Children's Ministry: Bless Children With Jesus’ Love

In this series we are examining five principles for effective ministry to children. In the first article, I summarized all five using the acronym B.R.I.N.G. to remind us that our purpose is to bring children to Jesus. Each principle adds to our effectiveness in living out this responsibility. We turn now to examining each principle individually—starting with principle number one: Bless children with Jesus’ love.

In the Gospel accounts, Jesus acknowledged the great value of children. In a culture that tended to ignore and otherwise devalue children, Jesus made it clear that he viewed children as people with great value in God’s sight. Jesus reached out to children, welcoming them into his presence and blessing them (Matthew 19:14-15). On several occasions Jesus went out of his way to heal children (Luke 8:49-56). He was willing to be “bothered” in order to minister to children.

Five love languages

How can we reach out with Jesus’ love to bless the children in our homes, neighborhoods, churches and communities? Love is like a language—it must be spoken (expressed) and understood (received). Learning how a child perceives and receives love is essential for those who seek to bless children with Jesus’ love.

Not every child speaks the same love language. In The Five Love Languages of Children, Gary Chapman and Ross Campbell identify five love languages for children: appropriate physical touch, words of affirmation, gifts, acts of service and quality time. The book explains how an adult (such as a parent) may liberally extend love to a child using one love language, only to find that the child does not feel loved because he or she does not “speak” that particular language.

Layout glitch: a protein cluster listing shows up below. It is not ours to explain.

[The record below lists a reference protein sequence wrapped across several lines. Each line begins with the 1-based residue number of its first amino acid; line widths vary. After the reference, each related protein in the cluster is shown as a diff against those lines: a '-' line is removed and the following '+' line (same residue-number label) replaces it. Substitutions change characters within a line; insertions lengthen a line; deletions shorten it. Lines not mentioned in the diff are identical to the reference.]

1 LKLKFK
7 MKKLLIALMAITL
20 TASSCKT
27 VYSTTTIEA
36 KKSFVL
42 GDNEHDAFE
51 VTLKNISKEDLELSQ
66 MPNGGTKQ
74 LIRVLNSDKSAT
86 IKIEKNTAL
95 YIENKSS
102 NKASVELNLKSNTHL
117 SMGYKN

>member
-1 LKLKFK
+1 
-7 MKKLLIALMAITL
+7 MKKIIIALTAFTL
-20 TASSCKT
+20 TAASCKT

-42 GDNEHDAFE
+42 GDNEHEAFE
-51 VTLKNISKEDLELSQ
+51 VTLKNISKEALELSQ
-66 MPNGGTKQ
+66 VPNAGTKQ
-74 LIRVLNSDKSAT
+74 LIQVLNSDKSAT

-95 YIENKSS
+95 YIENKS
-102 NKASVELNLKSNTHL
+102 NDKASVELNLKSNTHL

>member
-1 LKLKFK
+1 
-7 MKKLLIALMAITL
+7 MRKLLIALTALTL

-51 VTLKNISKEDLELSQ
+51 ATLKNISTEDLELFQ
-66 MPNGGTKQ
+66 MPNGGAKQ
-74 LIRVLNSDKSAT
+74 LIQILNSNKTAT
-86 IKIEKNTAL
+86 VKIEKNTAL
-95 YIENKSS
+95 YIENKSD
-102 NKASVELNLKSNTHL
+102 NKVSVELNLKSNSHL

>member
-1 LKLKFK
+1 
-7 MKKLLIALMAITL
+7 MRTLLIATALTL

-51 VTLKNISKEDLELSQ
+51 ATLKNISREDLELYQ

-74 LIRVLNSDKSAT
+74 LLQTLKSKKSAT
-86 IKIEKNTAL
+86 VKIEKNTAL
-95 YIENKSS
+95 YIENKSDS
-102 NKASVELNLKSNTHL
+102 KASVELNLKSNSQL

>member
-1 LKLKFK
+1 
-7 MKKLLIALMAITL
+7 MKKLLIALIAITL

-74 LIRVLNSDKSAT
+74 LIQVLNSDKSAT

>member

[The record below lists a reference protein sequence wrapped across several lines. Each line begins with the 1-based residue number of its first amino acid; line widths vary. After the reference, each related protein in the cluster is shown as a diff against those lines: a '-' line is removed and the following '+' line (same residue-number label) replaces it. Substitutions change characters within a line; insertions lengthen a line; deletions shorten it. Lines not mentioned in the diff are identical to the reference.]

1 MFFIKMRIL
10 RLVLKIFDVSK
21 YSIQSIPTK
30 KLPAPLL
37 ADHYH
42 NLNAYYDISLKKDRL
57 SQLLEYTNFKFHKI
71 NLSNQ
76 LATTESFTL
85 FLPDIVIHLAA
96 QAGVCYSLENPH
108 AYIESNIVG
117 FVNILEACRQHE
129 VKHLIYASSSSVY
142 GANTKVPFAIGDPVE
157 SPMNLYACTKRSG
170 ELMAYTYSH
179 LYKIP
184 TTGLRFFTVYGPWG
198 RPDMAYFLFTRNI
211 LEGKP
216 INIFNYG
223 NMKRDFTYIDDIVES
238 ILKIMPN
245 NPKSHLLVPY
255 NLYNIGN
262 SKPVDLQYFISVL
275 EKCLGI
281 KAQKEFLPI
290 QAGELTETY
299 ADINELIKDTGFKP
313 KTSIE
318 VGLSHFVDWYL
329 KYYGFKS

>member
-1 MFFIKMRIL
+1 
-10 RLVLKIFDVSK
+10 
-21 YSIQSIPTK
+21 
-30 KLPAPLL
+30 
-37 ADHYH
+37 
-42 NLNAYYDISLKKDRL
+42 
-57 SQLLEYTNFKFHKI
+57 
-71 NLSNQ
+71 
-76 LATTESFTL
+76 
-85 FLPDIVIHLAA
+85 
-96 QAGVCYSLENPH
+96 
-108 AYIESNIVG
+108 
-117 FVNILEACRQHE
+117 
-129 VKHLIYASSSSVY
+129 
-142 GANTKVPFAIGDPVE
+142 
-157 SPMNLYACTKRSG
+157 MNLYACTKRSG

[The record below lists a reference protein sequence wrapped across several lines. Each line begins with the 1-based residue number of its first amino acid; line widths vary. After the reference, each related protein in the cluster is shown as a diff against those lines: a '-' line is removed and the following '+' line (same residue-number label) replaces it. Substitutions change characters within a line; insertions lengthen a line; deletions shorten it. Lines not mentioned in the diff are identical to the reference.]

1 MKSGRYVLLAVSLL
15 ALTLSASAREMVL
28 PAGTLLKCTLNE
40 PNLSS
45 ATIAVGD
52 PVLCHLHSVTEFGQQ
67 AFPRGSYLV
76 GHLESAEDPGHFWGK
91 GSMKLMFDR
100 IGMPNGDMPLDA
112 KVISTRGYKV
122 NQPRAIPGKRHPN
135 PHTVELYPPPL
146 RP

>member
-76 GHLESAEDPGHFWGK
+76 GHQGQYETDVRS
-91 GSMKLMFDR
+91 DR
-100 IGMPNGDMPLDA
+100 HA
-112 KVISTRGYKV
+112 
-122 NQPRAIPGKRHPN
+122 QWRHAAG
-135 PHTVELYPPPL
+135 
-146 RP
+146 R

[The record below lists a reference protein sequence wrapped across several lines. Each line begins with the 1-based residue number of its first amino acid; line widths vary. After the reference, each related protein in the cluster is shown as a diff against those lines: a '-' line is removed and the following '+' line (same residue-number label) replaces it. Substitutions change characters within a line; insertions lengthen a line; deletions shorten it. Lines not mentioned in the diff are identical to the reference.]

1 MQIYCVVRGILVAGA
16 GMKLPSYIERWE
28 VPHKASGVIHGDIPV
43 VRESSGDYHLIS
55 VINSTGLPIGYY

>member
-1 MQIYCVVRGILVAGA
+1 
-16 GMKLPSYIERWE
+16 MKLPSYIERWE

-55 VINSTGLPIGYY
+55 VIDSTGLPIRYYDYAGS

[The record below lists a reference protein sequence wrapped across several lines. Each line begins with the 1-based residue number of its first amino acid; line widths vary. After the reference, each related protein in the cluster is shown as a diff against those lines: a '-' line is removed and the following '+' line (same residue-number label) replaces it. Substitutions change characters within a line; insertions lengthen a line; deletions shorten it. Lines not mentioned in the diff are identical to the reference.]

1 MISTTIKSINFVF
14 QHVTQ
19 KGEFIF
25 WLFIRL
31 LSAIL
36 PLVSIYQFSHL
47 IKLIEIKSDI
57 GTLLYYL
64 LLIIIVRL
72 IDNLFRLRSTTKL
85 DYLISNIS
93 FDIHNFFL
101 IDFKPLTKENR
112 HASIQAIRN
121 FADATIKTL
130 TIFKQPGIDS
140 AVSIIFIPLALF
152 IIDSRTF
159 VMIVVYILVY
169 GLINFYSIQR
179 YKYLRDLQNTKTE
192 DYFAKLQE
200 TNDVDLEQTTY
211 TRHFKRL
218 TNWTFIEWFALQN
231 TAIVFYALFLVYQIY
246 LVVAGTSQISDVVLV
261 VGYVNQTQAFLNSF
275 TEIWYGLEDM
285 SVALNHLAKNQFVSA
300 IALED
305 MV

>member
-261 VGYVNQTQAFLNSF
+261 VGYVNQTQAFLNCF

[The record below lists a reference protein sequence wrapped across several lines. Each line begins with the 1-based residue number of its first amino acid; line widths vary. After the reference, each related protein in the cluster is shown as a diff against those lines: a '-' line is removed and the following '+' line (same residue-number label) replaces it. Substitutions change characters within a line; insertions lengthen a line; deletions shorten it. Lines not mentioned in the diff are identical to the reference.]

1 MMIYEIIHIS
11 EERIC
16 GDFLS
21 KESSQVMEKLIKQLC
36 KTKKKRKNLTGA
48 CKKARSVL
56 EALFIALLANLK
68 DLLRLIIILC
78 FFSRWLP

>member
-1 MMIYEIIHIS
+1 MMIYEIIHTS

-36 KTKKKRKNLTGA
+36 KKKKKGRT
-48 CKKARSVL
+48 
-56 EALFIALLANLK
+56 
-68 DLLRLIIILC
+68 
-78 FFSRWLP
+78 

Perhaps a child’s dominant, or preferred love language is appropriate physical touch, but the parents, though liberal in gift giving, are physically distant with the child, and as a result he or she feels unloved. We have to figure out how a child receives love and then reach out using that love language. One of the ways the authors give to discern a child’s dominant love language is to observe how the child expresses love to others.

When working with a group of children, we will need to speak love in multiple love languages. While spending extended, quality time with them we’ll offer words and actions that convey this vital message: “we care about you—you are accepted and loved by us.” We can provide the children with snacks (the love language of gift giving). At times we can involve them in service projects (the love language of acts of service). We also can extend careful and appropriate physical affection (the language of physical touch), such as a pat on the back or shoulder or an appropriate, non-sexual hug. In various ways, using multiple love languages, each child can receive the blessing of Christ’s love extended from a safe, caring and supportive adult.

Of course, such Christian love has to be given unconditionally. If the only time children receive attention and affirmation is when they have done something to please us, they quickly learn that our love is conditional, based on their performance. In The Gift of the Blessing, Gary Smalley and John Trent point out that affirmations should be given to a child based on who the child is (a valuable and worthwhile person whom Jesus accepts and loves) rather than on what they have done, or not done. It is particularly important not to withhold our blessing when a child’s performance is disappointing. In this way we model God’s unconditional grace and love that is in Christ.

Author: Ted Johnston

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